DEL RIO, Texas (AP) – The United States acted on Sunday to stem the flow of migrants to Texas by blocking the Mexican border in a remote town where thousands of Haitian refugees have set up camp, and US authorities have started to repatriate some migrants. to their homeland.
About a dozen Texas Department of Public Safety vehicles lined up near the bridge and river where Haitians crossed from Ciudad Acuña, Mexico, to Del Rio, Texas for nearly three weeks. Yellow police tape was used to prevent them from using a small roadblock to enter the United States
Migrants first found other ways to cross nearby until they were confronted with federal and state law enforcement.
A Mexican policeman on the Mexican side of the border said migrants would no longer be allowed to cross. He wouldn’t give his name. But an Associated Press reporter saw Haitian immigrants still cross the river to the United States about 1.5 miles east of the previous point. They were then arrested by mounted border patrol officers and Texas law enforcement officials.
As they crossed, some Haitians carried crates full of food on their heads. Some took off their pants before entering the river and put them on. Others feared getting wet.
“Get out of the water,” officers shouted at the migrants who crossed the river waist-deep. The few hundred who had made it through and who were sitting along the bank on the American side were sent to the Del Rio camp. “Go now,” the officers shouted.
Migrant Charlie Jean had returned from the camps in Ciudad Acuña to collect food for his wife and three daughters, aged 2, 5 and 12. He was waiting on the Mexican side for a restaurant to bring him an order for rice.
“We need food for every day. I can do without it, but my kids can’t, ”said Jean, who had lived in Chile for five years before starting the journey north to the United States. It was not known if he had returned to the camp.
Haitians have migrated to the United States in large numbers from South America for several years, many having left their Caribbean countries after a devastating earthquake in 2010. After jobs have dried up since the Olympic Games d he summer of 2016 in Rio de Janeiro, many made the dangerous journey by foot, bus and car to the US border, including through the infamous Darien Gap, a Panamanian jungle.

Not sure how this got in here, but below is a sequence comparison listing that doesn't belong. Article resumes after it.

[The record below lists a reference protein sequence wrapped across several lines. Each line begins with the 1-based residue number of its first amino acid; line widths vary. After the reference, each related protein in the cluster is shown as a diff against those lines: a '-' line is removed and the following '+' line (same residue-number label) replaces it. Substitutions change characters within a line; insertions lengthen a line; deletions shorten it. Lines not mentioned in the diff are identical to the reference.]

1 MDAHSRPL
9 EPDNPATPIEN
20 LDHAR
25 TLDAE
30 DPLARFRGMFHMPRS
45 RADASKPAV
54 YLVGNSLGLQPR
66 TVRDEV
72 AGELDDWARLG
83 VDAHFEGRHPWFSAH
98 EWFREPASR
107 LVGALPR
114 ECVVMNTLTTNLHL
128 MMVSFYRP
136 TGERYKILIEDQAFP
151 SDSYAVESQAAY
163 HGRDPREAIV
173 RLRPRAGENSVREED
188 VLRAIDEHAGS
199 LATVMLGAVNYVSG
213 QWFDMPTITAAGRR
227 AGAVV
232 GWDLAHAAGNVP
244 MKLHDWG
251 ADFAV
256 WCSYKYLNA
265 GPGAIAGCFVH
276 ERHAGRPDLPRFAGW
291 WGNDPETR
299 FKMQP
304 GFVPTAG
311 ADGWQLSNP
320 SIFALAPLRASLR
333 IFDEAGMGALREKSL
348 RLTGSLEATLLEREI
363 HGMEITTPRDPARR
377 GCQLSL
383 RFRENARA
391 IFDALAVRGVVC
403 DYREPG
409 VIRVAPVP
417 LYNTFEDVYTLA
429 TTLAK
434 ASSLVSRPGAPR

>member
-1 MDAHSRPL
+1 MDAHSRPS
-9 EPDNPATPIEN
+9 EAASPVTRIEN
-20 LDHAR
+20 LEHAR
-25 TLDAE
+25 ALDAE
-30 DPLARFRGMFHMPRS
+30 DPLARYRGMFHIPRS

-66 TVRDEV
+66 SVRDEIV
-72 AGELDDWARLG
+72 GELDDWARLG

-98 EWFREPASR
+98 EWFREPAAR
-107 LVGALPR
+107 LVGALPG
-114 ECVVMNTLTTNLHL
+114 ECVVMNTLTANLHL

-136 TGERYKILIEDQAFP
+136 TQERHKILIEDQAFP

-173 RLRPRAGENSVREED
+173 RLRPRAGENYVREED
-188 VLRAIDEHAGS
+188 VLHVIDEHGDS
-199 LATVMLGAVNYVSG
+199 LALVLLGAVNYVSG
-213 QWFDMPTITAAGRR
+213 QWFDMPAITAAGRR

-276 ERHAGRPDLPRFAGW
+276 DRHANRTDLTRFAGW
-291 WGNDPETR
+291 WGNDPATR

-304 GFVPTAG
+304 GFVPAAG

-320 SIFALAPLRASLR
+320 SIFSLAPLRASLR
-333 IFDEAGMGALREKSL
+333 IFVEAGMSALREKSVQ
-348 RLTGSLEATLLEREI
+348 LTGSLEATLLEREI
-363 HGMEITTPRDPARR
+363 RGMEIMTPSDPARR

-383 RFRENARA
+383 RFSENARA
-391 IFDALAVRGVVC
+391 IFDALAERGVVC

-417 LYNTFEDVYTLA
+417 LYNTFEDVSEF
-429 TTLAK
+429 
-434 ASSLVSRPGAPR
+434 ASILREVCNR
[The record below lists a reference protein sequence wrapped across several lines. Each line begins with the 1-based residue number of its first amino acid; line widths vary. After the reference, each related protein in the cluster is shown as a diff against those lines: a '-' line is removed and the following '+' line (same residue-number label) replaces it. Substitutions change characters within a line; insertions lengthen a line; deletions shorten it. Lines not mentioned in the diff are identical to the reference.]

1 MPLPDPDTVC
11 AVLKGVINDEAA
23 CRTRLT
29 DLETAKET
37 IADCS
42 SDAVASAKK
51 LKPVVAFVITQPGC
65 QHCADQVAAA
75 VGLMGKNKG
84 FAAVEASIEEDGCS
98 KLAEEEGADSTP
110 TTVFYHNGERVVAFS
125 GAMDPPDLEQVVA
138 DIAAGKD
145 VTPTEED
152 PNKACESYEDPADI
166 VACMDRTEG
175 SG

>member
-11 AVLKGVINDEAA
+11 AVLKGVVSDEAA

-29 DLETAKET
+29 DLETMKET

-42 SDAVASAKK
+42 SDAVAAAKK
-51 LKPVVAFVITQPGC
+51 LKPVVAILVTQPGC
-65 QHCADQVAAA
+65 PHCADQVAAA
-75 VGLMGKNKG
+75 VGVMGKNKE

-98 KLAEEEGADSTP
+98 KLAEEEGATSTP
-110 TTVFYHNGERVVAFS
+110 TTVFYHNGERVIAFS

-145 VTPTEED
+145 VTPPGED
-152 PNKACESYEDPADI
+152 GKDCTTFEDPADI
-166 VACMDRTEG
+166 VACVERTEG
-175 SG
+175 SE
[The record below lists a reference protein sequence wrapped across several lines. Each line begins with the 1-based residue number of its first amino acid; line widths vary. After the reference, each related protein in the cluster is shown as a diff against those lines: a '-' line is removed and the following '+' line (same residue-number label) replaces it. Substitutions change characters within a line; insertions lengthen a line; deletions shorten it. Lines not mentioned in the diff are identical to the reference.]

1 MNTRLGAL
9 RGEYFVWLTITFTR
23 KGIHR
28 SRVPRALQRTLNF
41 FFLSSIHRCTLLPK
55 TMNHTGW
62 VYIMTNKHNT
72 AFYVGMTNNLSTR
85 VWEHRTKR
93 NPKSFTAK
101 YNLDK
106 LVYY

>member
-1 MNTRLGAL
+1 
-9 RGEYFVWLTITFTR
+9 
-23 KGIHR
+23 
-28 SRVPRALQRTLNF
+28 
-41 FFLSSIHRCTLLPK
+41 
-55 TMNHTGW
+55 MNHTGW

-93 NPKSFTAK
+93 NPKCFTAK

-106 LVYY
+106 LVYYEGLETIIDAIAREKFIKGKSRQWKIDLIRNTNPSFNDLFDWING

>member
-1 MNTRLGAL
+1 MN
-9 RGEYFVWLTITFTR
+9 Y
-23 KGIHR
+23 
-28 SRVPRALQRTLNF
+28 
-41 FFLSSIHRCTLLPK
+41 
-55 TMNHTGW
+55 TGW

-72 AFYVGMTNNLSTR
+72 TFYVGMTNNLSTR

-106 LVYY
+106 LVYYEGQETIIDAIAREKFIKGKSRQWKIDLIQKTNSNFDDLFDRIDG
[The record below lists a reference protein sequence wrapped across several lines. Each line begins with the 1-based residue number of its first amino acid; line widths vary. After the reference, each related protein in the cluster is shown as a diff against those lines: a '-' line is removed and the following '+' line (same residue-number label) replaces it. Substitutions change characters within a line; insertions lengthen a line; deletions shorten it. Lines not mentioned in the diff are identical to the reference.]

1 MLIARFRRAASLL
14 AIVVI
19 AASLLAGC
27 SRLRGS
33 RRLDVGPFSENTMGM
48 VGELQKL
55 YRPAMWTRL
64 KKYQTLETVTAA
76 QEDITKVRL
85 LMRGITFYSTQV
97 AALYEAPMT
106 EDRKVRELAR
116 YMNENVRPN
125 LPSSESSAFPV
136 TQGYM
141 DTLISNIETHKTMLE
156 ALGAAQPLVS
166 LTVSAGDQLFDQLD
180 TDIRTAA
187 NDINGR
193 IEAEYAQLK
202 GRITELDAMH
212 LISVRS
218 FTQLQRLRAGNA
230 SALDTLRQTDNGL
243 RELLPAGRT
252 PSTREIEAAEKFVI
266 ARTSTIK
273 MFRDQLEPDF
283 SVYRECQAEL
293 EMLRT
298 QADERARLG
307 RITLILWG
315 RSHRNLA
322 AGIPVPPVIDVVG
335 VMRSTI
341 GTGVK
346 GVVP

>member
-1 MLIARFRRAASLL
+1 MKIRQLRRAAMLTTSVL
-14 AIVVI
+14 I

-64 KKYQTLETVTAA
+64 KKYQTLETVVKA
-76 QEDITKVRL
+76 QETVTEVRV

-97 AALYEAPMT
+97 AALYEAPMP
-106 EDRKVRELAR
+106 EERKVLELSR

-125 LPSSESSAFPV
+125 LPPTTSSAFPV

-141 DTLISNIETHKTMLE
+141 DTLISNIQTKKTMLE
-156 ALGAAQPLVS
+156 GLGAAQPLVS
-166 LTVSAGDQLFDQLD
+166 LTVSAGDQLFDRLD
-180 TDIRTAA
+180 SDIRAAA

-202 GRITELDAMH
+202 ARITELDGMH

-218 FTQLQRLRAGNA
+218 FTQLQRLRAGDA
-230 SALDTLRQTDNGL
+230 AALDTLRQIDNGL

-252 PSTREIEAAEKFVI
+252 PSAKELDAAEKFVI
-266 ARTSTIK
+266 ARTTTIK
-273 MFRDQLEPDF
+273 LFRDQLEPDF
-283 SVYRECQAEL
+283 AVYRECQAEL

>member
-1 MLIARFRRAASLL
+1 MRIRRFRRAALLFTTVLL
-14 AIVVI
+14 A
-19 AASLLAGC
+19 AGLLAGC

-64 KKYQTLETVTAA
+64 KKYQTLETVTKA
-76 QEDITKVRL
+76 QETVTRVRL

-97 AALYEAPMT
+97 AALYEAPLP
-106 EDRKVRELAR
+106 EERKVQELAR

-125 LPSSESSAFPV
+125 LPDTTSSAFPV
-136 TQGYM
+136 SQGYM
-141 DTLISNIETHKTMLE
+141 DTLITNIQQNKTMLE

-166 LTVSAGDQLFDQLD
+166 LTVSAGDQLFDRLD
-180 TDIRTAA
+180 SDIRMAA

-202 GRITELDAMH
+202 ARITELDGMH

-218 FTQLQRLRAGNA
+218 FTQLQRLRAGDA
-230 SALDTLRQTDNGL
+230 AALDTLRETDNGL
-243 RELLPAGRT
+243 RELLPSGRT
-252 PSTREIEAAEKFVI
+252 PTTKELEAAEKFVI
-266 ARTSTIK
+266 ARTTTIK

Border patrol chief Raul L. Ortiz said on Sunday that 3,300 migrants had already been evacuated from the Del Rio camp to planes or detention centers, and he expects 3,000 of the approximately 12,600 migrants remainder are moved during the day. The rest should be gone within a week, he said. The first three planes left San Antonio for Port-au-Prince on Sunday, with the first arriving in the afternoon.
“We are working around the clock to quickly move migrants out of the heat, elements and under this bridge to our processing facilities to quickly process and remove individuals from the United States in accordance with our laws and policies,” Ortiz said at a press conference at the bridge.
The blockade and deportations marked a swift response to the sudden arrival of Haitians in Del Rio, a Texas town of about 35,000 people about 230 kilometers west of San Antonio. It sits on a relatively remote portion of the border that does not have the capacity to accommodate and process such a large number of people.
At Port-au-Prince airport, families arriving on the first plane held children by the hand or carried them out, and some deportees covered their heads as they entered a large bus parked next to the airport. airplane.
About a dozen officials from various Haitian government agencies gathered to meet with the deported Haitians. Public security officials from the Ministry of Justice have requested the presence of the Haitian National Police to prevent any potential violence.
An International Organization for Migration minibus was also stationed at the airport. It was filled with brightly colored bags containing toiletries, hand sanitizer, and hair ties.
All those deported have been tested for COVID-19, and the authorities do not plan to quarantine them, said Marie-Lourde Jean-Charles of the National Migration Office.
Haitian Prime Minister Ariel Henry wrote on Twitter on Sunday that he was concerned about the conditions in the border camp and that migrants would be welcome back.
“We want to reassure them that measures have already been taken to offer them a better welcome on their return home and that they will not be left behind,” he tweeted. Henry did not provide details on the measurements. A Haitian government spokesperson could not immediately be reached for comment.
But another Haitian political leader questioned whether the nation could handle an influx of returning migrants and said the government should stop the repatriation.
“We have the situation in the south with the earthquake. The economy is a disaster, (and) there are no jobs, ”Election Minister Mathias Pierre said, adding that most Haitians cannot meet basic needs. “The Prime Minister should negotiate with the US government to stop these deportations at this time of crisis.”
Some migrants from Del Rio camp said the recent devastating earthquake in Haiti and the assassination of President Jovenel Moïse made them fearful of returning to a country that seemed more unstable than when they left.
“In Haiti, there is no security,” said Fabricio Jean, a 38-year-old Haitian who arrived in Texas with his wife and two daughters. “The country is in a political crisis.